Lactarius camphoratus (Curry Milkcap): Identification & Benefits

Synonyms

Agaricus camphoratus Bull.
Agaricus cimicarius Batsch
Agaricus subdulcis ß camphoratus (Bull.) Fr.
Lactarius camphoratus var. terrei (Berk. & Broome) Cooke
Lactarius cimicarius (Batsch) Gillet
Lactarius terrei Berk. & Broome
Lactifluus camphoratus (Bull.) Kuntze
Lactifluus terrei (Berk. & Broome) Kuntze

Common names

Curry-scented milk cap
Candy cap
Kampfermilchling (German)
Lactaire camphré (French)

Description

Cap: 1.5-4 cm diameter, convex, often umbonate, becoming expanded and at length depressed, fulvous to dark brownish red, dry, glabrous, not zoned, sometimes slightly wrinkled and uneven, margin at first involute, becoming arched.
Flesh: thin firm, fragile, tinged the color of the pileus or paler, odor fragrant and aromatic, especially on drying.
Latex: white, mild, in dry weather often scarnt.
Gills: adnate to slightly decurrent, close, rather narrow, whitish to flesh colored, becoming reddish brown.
Stem: 1.5-5 cm tall, 0.3-1 cm thick, equal, glabrous to pruinose, spongy-stuffed, colored like the cap or paler.
Spores: subglobose, white, mostly 6.5-8.5 x 5.5-7.5 µm, ornamented with fairly coarse warts, separate or less confluent forming short ridges, or some joined by lines, sometimes partly reticulate.
Habitat: grows on the ground or on very rotten wood in mixed woods, from July to September.

The Truth About Medicinal Mushrooms

Medicinal Mushrooms

Medicinal Mushrooms are great. One of the few supplements I feel confident taking that actually has benefits. Most of the supplement industry is selling you on placebo, but I don't feel that's the case with medicinal mushrooms. HOWEVER; a large portion of the Mushroom Industry is corrupt. ​Come read this article if you want to find out the Dirty Secret in the Mushroom Industry and how to choose an Authentic Mushroom Supplement.

Bioactive compounds

The sesquiterpene 12-hydroxycaryophyllene-4,5-oxide (shown in the next diagram) was isolated from the ethanolic extract (Daniewski et al., 1981). This was the first report of the caryophyllene skeleton in Lactarius. Interestingly, this molecule also contributes to the spicy taste of black pepper and cloves.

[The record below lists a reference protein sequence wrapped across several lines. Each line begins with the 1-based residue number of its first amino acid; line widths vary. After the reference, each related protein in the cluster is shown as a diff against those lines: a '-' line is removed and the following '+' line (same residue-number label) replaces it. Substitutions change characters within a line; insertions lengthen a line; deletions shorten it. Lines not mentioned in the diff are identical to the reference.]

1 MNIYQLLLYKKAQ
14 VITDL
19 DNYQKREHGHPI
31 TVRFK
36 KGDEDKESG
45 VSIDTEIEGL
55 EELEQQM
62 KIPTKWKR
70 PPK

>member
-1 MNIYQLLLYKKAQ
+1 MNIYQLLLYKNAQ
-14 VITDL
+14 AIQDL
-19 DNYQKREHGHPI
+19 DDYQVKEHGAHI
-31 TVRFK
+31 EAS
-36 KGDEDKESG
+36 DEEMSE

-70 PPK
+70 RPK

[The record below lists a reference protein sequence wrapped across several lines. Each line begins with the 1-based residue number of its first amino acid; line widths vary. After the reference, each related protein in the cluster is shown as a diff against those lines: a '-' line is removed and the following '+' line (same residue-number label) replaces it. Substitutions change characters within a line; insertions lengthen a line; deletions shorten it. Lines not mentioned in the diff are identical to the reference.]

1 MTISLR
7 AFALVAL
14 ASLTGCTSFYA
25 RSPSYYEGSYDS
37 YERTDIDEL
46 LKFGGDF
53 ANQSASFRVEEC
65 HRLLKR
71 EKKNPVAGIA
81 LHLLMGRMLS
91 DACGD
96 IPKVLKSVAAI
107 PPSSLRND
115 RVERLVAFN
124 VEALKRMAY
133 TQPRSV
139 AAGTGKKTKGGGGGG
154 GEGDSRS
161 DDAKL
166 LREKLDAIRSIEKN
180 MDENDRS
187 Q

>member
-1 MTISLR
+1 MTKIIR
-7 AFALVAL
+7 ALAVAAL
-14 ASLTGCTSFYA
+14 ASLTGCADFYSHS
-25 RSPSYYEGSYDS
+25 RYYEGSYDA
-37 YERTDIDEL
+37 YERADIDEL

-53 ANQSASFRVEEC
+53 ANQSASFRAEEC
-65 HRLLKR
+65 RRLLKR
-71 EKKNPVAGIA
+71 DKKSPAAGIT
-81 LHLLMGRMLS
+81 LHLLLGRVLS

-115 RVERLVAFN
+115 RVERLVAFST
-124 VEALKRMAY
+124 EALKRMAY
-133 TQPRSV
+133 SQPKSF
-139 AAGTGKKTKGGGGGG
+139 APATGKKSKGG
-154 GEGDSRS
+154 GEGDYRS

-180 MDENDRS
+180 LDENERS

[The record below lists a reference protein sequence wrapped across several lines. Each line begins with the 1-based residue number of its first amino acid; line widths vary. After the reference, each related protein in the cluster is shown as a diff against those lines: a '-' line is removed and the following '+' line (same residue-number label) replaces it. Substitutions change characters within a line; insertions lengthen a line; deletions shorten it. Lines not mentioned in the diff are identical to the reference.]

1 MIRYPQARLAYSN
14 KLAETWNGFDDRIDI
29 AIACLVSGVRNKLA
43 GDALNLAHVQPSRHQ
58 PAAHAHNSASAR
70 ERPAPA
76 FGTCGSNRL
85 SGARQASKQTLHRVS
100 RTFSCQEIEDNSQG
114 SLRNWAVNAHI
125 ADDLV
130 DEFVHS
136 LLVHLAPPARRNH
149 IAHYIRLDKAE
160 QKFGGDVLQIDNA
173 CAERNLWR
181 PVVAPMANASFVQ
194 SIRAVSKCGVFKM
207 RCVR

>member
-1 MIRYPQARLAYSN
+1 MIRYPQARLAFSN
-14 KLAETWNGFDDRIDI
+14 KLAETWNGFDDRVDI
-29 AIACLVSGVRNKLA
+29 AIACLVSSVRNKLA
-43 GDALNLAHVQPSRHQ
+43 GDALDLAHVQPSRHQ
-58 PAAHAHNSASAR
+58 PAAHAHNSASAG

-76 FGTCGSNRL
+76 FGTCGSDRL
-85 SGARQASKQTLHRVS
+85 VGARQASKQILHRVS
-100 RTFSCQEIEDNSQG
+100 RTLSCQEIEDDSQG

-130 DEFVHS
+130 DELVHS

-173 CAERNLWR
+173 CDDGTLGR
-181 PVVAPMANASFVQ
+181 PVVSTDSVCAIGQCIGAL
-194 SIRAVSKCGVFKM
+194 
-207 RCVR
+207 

12-hydroxycaryophyllene
12-hydroxycaryophyllene from the medicinal mushroom Lactarius camphoratus

Medicinal properties

Antiviral activity

A hot water extract of L. camphoratus, screened for human immunodeficiency virus (HIV)-1 reverse transcriptase inhibitory activity, elicited 53.5% inhibition at the concentration of 1 mg/mL (Wang et al., 2007).

Anti-tumor activity

Polysaccharides extracted from the mycelial culture of L. camphoratus and administered intraperitoneally into white mice at a dosage of 300 mg/kg inhibited the growth of Sarcoma 180 and Ehrlich solid cancers by 70% (Ohtsuka et al., 1973).


Links
References

Daniewski WM, Grieco PA, Huffman JC, Rymkiewicz A, Wawrzun A.
Constituents of higher fungi .13. Isolation of 12-hydroxycaryophyllene-4,5-oxide, a sesquiterpene from Lactarius camphoratus.
Phytochemistry. 1981 20(12):2733-4.

Ohtsuka S, Ueno S, Yoshikumi C, Hirose F, Ohmura Y, Wada T, Fujii T, Takahashi E.
Polysaccharides having an anticarcinogenic effect and a method of producing them from species of Basidiomycetes.
UK Patent 1331513, 26 September 1973.

Wang J, Wang HX, Ng TB.
A peptide with HIV-1 reverse transcriptase inhibitory activity from the medicinal mushroom Russula paludosa.
Peptides. 2007 28(3):560-5.

Leave a Comment

Advertisements